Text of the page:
All that to say, Tarantino's depictions of violence are different - the violence is certainly there in blood washed scenes that sort of look like fake blood that might be made in the drama department art set, except - the filming is dramatic, the editing is dramatic, the music is dramatic, and the actors are clearly having a good time.

Rarely do I say "I want to see one of these films by Tarantino, and I suppose in that vein I delayed watching this one, but was forced by the love of others who have positioned this film on the imdb top 250 list in a position that tells me that it's probably not leaving anytime soon (currently positioned at 60, up a couple spots from January of this year when I set out to knock out more of this list).

The film a revisionist a western (the western also being a less than favorite genre) is about Django (Jamie Foxx) trying to reunite with his wife Broomhilda von Shaft, a slave - who incidently also speaks German (played by Kerry Washington). Early on, Django also connects with Dr. King Shultz a German dentist who is also a bounty hunter - played by Christoph Waltz. If that type of premise doesn't get you excited, then what will?

Honestly, I applaud Tarantino for different -- that is meaningful in a world where most of our top grossing films are sequels, remakes, based on comic books, and sometimes all of the above. Which I suppose this to is also a remake - but the spaghetti western from 1966 Django, is certainly a different film - Tarantino frankly is again flouting his film student tone/style.

With frequent cult status, any time a Taranetino film comes out, I expect it to find some love, I just also typically expect that I'll be delayed to come to the table and see it -- but when I do, I will likely find a level of enjoyment (isn't that one of the main goals of film), but the love is usually missing.

Reading to my kids: The Giver

I used to read bed time stories to my kids all the time and even push the reading level to expose the kids to books that were above their own personal level of reading, or books that they often won't chose.

My, now sixth grader, has long been an avid reader and can tear through a pile of books like no other (although is not easily assuaged if the book is chosen for her -- I get it).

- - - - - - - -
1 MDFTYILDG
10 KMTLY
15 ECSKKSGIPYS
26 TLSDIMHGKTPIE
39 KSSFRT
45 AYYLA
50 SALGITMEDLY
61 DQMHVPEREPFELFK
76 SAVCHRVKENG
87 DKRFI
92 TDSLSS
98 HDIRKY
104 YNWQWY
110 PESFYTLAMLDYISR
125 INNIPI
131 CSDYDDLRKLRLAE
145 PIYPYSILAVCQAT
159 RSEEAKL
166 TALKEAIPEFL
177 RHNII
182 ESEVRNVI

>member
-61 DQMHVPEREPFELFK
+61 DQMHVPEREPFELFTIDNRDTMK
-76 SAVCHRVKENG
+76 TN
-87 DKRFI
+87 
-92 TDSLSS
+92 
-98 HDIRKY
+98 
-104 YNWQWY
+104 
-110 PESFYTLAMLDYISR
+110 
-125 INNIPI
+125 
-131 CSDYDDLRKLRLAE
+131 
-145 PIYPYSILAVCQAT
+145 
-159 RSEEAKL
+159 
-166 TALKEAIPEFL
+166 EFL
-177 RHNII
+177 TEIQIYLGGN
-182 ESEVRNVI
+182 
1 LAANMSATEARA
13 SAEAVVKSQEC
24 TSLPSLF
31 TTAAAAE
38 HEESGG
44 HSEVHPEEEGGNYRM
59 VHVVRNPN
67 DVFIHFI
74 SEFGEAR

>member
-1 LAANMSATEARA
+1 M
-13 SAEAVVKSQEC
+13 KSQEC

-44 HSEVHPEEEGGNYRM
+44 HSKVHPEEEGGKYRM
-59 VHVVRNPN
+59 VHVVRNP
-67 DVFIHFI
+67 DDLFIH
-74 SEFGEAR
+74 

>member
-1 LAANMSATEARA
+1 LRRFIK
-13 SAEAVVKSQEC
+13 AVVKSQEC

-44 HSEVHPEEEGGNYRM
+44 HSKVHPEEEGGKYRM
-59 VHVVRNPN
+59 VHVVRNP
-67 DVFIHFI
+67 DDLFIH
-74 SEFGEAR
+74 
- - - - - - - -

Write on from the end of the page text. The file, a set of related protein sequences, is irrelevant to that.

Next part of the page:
Over a year ago, we carved out time for me to read to her When You Reach Me by Rebecca Stead (prior blog post here), and not only did we love it we also enjoyed the time together.

Prior to the school year starting, I decided we'd read a book together, and read her The Giver by Lois Lowry, I book I deeply remember enjoy as a child, and couldn't actually remember all the details apart from a general dystopian theme (I assume it was the first of many dystopian books I would read and love especially in my teen years).

What was so enjoyable about reading this book to my daughter is that she was along for the ride with no expectations, exploring the world the Lowry has created, where a few chapters in my daughter would ask a question like "do they all ride bikes, they keep on talking about bikes but never about cars?" or other such questions, as the author reels the reader into this world, that in the first could chapters you realize is slightly different but then as you progress realize is far more different than could be imagined.

The chapters are written in a way to create plenty of cliff hangers leading to the "read one more chapter please moment" and pleasantly are often short enough to lead you to oblige and there was a unique level of complexity to the story that reading it to an 11-year old seemed just right as the protagonist Jonah begins the book at 11 and into a transition into 12 when their community is assigned their chosen career path and released from childhood.

 As a kid I loved this book, and as an adult maybe some of the final messages and complexities felt a little more wrapped up then I had remembered (having now been exposed to Aldous Huxley, Kurt Vonnegut, George Orwell and countless others).

A joy to read aloud and a reminder that just because they can read to themselves doesn't mean you shouldn't miss reading aloud, this opportunity has thus inspired some further fall reading to my kids.